Steph: Well, let's see. Well, we're on the travel industry so it's, you know, an obvious fact that we love to travel as much as we can. And now that your husband's retired, you've been going on lots of trips. So two questions, how often do you travel? And then two, what's your kind of next group trip you have coming up?
Lu: I travel as often as I can. Like I said, I try to do... You know, because we are in the travel business, and you know, I always say, "Well, you know, I'm taking it for the team, I have to do this cruise for the benefit of my clients."
Steph: Yes, exactly.
Lu: Absolutely, absolutely. And you know, it kind of, I don't know, this is kind of like a little sidebar. I don't know how many of you have seen that movie, "Waiting for Guffman," but two of the characters were travel agents, Ron and Sheila. And I thought they were hilarious because they had this travel agency but they had never been out of the state. And I thought, "Oh, my gosh, you know, that is so classic." But anyway, that always struck me as funny.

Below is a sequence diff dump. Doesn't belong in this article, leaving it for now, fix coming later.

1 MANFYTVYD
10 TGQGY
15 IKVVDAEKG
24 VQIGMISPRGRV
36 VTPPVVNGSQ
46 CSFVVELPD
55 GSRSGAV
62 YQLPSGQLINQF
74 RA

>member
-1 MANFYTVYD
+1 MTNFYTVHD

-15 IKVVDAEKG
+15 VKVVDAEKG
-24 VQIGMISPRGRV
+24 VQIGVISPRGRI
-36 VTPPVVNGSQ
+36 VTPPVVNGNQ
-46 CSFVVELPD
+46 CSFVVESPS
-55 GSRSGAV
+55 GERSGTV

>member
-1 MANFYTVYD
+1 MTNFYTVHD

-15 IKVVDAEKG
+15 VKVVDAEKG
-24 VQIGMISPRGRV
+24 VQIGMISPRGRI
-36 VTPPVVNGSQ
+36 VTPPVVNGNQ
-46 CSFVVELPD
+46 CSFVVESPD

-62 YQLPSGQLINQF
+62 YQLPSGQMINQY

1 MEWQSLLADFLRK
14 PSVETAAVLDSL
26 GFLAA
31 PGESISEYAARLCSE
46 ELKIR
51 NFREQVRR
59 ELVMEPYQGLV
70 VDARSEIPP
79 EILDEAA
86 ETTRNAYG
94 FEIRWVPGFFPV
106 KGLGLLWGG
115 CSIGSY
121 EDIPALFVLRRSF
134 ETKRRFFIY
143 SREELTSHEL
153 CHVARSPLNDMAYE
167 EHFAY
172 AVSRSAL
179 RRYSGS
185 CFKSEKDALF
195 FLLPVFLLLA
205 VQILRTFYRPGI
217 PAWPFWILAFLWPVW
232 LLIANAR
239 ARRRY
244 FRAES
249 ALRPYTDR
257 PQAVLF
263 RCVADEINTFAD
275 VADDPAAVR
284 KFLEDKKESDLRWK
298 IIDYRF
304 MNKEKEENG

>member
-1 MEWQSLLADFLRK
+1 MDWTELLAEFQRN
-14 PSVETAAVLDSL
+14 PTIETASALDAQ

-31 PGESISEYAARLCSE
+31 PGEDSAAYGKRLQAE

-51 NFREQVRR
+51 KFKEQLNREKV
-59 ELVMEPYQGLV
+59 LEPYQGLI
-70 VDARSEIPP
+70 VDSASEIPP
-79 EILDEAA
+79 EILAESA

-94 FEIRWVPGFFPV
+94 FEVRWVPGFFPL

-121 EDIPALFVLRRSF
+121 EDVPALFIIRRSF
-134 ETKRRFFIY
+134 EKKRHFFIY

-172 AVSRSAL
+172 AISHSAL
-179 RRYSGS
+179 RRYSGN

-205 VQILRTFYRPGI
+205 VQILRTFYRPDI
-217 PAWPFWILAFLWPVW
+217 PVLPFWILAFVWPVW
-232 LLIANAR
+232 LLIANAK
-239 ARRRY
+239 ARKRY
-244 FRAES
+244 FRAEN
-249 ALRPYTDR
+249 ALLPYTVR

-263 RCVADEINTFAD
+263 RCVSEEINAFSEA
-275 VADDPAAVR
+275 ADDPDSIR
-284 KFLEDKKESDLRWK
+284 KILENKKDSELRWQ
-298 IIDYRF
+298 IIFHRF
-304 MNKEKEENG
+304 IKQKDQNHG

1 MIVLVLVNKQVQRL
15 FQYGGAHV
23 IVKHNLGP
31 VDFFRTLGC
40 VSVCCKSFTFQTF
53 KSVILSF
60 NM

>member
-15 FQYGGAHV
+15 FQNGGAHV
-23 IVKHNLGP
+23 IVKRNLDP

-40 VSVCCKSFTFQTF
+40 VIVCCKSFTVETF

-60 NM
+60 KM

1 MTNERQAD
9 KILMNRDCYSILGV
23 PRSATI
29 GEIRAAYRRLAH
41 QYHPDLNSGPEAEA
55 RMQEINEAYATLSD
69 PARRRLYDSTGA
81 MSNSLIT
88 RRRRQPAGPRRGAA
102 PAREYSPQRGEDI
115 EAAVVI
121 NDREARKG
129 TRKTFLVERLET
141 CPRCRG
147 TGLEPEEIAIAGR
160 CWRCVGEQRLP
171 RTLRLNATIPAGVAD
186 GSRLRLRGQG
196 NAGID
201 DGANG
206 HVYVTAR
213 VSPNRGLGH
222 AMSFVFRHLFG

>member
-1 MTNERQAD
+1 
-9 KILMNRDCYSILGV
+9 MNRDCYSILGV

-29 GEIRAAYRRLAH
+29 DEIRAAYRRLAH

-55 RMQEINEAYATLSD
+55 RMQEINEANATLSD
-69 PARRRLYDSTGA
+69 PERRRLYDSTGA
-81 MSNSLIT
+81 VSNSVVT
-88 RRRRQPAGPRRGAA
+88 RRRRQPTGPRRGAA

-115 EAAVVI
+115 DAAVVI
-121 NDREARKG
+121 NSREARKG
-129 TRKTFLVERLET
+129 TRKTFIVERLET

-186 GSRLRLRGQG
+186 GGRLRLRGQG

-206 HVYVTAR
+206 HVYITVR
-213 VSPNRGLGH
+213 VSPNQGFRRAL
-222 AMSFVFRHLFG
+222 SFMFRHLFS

But, yeah, I try to travel as often as I can. I like to go on...especially, if there's seminars at sea for a cruise line or a ship I've never been on, I like to take advantage of that, which my husband likes because generally you can . . . you can bring a guest with you. But there are, you know, like the tourism events where, you know, it's agent-only, which is fine, which is fine. And I like to do that because, you know, I like to do . . . I am a hotel junkie. I love to visit hotels. That's, you know, a huge interest of mine. So I love to do that.
And, you know, on island seminars such as the Hawaii Product Seminar with NorCal ASTA, where we go island to island every year. I love that because there's a lot of networking to be done, and relationships to maintain, and you know, friendships to form. And just traveling in general, you just got to keep the wheels greased, and keep your knowledge up on destinations, and ships, and so forth.